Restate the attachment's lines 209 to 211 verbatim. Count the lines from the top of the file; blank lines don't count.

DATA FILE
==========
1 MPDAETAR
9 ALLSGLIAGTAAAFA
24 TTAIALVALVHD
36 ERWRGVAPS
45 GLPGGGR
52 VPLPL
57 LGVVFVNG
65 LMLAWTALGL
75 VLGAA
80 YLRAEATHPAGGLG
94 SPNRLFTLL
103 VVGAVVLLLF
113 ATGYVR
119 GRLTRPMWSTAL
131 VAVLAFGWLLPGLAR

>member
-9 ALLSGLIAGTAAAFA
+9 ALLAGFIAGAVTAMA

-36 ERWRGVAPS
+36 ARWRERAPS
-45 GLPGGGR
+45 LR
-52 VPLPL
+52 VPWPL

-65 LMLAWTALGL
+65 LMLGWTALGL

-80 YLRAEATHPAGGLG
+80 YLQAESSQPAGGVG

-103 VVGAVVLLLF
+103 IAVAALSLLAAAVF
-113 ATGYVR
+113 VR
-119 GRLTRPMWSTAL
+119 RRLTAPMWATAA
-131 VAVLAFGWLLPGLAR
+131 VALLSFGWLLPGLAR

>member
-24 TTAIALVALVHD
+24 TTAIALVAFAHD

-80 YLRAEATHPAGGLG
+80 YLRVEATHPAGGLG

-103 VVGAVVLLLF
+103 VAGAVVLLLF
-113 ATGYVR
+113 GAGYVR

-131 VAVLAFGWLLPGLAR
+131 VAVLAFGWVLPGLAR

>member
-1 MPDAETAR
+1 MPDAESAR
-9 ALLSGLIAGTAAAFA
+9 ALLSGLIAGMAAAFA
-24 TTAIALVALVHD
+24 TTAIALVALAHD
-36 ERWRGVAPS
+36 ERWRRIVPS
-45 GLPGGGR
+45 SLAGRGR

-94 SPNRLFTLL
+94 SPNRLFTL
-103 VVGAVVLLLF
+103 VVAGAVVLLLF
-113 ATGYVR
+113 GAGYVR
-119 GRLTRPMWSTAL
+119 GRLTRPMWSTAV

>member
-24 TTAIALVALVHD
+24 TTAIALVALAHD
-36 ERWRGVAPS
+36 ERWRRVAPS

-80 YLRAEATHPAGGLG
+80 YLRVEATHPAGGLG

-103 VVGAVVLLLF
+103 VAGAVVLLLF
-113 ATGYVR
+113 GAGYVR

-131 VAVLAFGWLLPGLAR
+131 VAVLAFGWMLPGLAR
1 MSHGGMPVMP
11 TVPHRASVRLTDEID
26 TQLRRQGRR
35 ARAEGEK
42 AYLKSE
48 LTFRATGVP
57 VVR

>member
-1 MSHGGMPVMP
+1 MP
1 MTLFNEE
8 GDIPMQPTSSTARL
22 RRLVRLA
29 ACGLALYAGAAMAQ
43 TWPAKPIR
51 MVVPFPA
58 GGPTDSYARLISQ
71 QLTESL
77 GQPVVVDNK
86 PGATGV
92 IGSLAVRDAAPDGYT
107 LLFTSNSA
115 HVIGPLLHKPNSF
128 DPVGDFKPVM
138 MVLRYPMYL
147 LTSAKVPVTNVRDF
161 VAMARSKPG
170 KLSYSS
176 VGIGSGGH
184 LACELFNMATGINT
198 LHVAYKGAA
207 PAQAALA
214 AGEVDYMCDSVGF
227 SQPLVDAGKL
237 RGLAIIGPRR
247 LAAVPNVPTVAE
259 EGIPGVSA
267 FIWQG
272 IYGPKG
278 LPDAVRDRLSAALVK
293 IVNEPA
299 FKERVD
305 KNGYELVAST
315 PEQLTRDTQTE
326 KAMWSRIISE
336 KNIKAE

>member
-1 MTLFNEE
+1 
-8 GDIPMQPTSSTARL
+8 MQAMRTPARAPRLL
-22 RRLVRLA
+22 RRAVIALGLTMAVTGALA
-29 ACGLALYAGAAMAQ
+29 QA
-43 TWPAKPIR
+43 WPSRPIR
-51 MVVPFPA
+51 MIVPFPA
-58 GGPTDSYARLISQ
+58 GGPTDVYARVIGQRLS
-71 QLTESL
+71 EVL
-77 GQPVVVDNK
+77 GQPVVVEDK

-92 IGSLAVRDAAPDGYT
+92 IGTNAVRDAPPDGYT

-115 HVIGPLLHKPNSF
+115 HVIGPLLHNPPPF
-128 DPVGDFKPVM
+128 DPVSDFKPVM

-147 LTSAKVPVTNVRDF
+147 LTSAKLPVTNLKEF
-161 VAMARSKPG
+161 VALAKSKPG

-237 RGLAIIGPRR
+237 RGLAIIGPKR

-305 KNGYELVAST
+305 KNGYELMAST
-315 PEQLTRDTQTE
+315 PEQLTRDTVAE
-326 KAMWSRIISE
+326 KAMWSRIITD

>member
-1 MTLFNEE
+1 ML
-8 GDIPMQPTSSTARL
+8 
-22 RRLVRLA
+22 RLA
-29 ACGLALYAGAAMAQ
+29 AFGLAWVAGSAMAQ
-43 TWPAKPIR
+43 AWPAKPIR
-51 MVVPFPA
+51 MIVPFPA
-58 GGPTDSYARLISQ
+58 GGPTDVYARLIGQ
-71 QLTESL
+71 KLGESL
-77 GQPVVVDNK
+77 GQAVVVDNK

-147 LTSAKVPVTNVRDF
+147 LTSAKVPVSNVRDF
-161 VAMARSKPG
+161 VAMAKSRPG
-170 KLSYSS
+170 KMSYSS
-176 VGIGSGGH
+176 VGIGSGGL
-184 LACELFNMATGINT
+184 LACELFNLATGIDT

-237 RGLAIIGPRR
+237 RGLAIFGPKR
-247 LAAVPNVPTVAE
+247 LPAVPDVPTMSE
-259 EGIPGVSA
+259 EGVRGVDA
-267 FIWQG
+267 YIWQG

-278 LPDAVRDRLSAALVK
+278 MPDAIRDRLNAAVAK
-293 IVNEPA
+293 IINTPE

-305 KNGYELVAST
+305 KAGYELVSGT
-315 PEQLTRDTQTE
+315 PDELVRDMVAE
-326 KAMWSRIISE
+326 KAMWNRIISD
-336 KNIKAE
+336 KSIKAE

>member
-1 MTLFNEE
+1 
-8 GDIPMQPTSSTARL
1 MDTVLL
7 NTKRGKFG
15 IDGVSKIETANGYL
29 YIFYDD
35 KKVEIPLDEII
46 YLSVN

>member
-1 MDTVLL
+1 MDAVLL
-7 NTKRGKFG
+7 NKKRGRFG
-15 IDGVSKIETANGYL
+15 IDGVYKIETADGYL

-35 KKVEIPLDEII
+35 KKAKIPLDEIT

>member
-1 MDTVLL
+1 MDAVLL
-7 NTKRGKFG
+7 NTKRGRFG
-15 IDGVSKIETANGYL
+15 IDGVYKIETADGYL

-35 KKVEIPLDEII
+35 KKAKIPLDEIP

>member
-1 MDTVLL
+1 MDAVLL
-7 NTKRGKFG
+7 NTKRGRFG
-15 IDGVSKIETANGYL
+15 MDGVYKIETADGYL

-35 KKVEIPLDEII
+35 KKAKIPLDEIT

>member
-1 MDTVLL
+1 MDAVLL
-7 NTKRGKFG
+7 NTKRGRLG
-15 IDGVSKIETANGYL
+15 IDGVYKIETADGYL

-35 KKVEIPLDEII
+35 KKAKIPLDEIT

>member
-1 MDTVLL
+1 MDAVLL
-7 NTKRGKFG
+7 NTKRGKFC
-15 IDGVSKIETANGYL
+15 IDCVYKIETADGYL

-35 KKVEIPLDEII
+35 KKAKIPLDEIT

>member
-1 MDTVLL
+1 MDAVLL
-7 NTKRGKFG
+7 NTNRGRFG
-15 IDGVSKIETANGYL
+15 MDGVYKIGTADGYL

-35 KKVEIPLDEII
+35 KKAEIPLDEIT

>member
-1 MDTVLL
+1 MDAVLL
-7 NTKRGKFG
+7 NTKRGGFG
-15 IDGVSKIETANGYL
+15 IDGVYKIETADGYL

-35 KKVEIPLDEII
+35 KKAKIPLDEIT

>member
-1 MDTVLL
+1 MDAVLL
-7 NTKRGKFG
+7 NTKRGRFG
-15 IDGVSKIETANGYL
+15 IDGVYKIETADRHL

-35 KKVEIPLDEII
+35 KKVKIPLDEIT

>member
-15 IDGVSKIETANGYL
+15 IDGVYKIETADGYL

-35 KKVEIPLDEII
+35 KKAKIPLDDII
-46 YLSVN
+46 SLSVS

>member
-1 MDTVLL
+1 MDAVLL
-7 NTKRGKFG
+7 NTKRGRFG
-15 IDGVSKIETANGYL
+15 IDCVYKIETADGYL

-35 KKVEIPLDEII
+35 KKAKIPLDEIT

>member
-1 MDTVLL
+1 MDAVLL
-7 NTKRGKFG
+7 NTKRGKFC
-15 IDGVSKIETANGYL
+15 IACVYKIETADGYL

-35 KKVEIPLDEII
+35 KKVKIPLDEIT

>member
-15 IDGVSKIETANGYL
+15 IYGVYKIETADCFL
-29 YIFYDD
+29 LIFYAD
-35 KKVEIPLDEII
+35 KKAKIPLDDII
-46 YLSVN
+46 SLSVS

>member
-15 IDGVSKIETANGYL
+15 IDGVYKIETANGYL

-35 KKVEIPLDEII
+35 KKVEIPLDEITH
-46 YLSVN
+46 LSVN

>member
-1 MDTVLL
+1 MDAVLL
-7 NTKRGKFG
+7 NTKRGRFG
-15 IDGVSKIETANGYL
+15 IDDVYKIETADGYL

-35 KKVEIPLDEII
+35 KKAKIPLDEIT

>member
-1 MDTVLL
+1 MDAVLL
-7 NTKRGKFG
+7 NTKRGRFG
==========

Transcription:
+326 KAMWNRIISD
-336 KNIKAE
+336 KSIKAE